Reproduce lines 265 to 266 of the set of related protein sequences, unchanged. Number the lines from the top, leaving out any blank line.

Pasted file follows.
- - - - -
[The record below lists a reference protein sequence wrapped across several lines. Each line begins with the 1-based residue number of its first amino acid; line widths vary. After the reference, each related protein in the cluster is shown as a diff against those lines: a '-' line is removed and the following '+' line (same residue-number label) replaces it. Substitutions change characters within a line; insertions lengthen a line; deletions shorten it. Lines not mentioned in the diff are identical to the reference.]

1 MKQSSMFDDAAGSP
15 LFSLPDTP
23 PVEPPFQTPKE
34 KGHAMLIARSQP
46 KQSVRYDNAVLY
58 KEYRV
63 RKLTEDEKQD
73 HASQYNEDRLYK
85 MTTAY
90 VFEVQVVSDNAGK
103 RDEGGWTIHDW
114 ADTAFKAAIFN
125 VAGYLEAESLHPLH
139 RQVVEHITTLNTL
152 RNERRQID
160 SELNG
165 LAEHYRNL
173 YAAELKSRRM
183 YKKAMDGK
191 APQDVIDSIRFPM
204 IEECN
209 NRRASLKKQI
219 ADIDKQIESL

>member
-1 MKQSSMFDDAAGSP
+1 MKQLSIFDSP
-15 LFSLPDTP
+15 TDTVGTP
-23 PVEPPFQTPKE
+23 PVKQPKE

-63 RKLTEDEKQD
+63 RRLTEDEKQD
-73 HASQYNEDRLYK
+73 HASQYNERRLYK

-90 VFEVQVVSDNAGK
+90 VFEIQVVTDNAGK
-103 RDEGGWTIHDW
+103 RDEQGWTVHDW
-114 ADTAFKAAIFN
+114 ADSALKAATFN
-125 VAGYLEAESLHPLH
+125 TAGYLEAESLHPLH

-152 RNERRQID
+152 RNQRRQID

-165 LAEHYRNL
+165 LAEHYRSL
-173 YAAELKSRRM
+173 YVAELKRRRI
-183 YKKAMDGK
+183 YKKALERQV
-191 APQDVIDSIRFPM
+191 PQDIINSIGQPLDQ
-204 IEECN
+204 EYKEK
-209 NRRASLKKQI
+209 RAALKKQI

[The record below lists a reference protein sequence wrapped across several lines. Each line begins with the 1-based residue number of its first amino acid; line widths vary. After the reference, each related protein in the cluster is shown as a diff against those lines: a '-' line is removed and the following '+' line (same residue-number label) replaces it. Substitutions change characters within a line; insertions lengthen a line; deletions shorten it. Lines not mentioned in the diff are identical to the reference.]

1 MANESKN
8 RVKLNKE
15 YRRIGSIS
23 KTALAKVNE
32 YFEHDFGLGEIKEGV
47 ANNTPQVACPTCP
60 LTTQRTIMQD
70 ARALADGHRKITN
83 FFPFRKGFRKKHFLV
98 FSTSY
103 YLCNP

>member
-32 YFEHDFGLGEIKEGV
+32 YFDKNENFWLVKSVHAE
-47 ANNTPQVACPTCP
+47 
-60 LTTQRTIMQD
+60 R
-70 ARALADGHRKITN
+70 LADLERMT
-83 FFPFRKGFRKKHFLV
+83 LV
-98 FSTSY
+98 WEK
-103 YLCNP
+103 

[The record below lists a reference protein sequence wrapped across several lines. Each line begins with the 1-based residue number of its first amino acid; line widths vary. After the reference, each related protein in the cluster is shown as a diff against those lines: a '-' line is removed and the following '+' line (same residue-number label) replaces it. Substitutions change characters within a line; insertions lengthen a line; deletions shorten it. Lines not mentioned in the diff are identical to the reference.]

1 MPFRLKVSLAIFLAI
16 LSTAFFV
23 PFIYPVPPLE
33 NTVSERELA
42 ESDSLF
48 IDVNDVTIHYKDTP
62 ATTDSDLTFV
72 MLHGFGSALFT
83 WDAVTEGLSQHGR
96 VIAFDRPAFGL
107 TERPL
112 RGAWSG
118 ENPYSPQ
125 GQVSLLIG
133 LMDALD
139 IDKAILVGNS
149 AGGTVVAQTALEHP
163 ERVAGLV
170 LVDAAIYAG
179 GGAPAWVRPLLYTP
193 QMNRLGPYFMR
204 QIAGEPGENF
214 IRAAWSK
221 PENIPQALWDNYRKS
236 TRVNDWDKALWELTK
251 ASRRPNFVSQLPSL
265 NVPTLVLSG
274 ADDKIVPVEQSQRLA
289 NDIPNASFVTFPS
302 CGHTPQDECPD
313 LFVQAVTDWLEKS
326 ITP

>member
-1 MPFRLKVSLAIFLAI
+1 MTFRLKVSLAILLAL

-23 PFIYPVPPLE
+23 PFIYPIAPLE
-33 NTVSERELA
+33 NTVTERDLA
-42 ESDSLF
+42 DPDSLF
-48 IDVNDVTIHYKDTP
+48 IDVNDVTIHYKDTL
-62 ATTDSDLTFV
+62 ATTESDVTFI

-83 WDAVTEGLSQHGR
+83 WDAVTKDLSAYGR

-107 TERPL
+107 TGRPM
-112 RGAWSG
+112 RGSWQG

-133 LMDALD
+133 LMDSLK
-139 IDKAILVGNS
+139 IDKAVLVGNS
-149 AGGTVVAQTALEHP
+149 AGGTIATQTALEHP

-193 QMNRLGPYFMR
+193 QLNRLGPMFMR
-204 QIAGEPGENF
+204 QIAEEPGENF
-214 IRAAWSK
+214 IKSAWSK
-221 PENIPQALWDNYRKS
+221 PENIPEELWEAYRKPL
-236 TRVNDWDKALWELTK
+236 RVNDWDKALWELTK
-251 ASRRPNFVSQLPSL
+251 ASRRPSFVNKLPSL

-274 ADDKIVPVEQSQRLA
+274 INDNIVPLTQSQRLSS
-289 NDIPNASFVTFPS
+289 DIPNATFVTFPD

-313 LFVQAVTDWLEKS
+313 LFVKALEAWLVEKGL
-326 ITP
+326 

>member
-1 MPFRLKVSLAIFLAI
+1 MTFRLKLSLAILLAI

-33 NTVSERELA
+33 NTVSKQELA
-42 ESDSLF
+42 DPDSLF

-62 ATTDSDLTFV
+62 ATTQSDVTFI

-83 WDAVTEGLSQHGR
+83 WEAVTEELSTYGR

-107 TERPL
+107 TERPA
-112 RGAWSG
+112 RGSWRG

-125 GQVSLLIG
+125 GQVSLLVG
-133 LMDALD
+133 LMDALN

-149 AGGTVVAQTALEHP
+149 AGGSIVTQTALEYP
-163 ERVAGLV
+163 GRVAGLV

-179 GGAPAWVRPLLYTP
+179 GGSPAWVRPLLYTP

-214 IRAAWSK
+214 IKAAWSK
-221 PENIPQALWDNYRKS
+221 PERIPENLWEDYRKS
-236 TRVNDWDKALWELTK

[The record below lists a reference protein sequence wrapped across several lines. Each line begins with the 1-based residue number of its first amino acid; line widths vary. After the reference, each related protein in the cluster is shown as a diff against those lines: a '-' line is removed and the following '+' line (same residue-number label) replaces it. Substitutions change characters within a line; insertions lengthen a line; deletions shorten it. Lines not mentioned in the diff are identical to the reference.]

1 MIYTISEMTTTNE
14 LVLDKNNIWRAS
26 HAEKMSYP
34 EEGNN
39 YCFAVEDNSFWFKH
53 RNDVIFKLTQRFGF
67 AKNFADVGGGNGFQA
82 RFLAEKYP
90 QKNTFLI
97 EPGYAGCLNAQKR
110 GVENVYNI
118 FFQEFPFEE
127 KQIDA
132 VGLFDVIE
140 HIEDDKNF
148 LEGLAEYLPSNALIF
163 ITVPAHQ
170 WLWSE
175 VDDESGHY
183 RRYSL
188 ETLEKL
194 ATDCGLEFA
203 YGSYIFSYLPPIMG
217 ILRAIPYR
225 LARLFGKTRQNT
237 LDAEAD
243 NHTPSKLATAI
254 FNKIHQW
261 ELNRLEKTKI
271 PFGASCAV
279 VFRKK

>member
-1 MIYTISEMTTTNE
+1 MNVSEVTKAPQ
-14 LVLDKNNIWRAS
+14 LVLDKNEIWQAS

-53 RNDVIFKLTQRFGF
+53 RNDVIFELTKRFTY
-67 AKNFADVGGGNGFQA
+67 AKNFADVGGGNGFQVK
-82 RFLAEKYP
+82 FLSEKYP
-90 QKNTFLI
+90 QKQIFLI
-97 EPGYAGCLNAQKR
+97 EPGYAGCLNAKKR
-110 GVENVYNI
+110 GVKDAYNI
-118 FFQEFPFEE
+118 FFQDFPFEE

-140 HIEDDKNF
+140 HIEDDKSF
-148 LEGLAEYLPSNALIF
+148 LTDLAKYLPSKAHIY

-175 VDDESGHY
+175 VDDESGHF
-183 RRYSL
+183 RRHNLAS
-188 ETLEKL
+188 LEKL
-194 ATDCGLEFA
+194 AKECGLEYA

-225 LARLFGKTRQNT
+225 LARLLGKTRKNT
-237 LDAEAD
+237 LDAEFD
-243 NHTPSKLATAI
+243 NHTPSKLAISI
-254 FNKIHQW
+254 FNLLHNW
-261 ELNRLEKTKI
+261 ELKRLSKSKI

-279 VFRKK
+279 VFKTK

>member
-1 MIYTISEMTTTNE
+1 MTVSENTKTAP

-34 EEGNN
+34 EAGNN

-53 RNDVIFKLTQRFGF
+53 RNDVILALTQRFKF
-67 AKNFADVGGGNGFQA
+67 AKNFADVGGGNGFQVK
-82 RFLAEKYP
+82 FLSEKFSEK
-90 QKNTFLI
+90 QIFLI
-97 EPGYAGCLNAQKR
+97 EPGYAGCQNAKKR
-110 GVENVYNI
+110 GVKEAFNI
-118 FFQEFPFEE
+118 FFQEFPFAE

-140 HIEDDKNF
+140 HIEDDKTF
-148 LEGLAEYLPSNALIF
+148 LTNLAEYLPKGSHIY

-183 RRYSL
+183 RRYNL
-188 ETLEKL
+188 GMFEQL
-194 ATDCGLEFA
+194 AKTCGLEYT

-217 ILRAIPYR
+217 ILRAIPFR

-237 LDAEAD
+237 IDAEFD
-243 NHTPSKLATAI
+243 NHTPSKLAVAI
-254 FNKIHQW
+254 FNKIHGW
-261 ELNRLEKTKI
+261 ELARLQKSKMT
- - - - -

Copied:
+261 ELKRLSKSKI

-279 VFRKK